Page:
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|The Health Department is discriminating against people with mental illness by placing them at LHH a SNF [skilled nursing facility] without the proper psychiatric services to treat the residents. LHH cannot recruit or retain psychiatrists or psychiatric clinical nurse specialists, and cant or wont hire psychiatric nurse practitioners or psych techs.|
Anonymous LHH Nurse
Over 73% of voters approved Prop A in 1999 based on assurances by City officials that Laguna Honda Hospital would be rebuilt not converted to other purposes to provide elderly and disabled San Franciscans with long-term care, including skilled nursing, AIDS and dementia services, hospice, rehabilitation, and acute care, as noted in the voter guide. (Assurances by City officials in the 1999 voter guide are located on the 1999 Prop A Promise page on this web site.)
San Franciscans put their money where their mouth is, voting to increase property taxes to preserve Laguna Honda because they believed so strongly in its mission, and to ensure that Laguna Honda is dedicated to San Francisco seniors and disabled people who could not otherwise afford a safe and caring environment. Many had friends, neighbors or family members who received care at Laguna Honda. Many had volunteered there, or worked there, or knew someone who did. But even more important than personal connections, San Franciscans voted their hearts, not their pocketbooks.
But just a year after Prop A was passed, the Department of Public Health (DPH) began quietly converting Laguna Honda to other purposes. In 2000, DPH proposed sending psychiatric patients from San Francisco General Hospital (SFGH) to Laguna Honda to ease financial pressures on SFGHs psychiatry service. In 2001, DPH converted several wards at Laguna Honda into psychosocial units, displacing elderly and disabled long-term residents.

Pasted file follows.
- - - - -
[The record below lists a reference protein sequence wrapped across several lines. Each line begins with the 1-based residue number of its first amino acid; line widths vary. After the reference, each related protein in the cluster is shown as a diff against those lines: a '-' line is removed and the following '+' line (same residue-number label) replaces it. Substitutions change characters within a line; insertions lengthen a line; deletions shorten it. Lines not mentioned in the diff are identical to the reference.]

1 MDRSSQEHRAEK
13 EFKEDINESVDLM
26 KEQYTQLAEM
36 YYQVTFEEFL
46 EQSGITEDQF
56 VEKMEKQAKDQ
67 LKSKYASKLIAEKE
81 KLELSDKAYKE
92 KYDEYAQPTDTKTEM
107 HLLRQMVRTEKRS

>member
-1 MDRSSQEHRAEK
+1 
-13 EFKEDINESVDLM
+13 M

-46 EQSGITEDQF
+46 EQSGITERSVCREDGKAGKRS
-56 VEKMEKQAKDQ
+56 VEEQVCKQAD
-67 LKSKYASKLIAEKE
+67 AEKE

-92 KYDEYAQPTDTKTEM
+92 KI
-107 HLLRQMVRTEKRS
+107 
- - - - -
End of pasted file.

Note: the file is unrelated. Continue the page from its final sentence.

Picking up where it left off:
In 2004, Laguna Hondas admission policy was changed, eliminating the San Francisco residency requirement for admission, and prioritizing admissions from SFGH above all other hospitals and above admissions from home. This change resulted in the displacement of elderly, frail and disabled San Franciscans needing long-term skilled nursing care, in favor of younger, more alert and able-bodied patients with behavioral problems and reversible medical ailments in need of short-term care. The two patient populations have been mixed together in Laguna Hondas open wards. Also, Laguna Hondas mission statement was changed so that long-term care is no longer its primary mission.
The changes have led to large increases in:
In addition, an arson fire gutted a 30-bed ward in March 2004 that wasnt reopened until May 2006, reducing the number of beds available for elderly and disabled San Franciscans. The loss in revenue over the 26-month period this ward was closed was significant.
A loud public outcry from a diverse spectrum of San Franciscans and pro bono litigation forced the Mayor to announce a reversal of the new admissions policy. But the reversal in policy has been incomplete. The latest admission policy took nine months of internal struggle between LHH's Medical Staff and LHH Administration to restore first priority to:
After complaints to State Licensing Dr. Katz was removed as having final authority over admissions decisions to LHH, and the LHH Executive Administrator was granted that authority in accordance with State law. However, recent experience has shown that the Health Code and the LHH Admission Policy can be subverted by the Health Director at the drop of a hat. The admission policy reversal was half-hearted, not fully implemented, and without Prop D, is likely to be short-lived.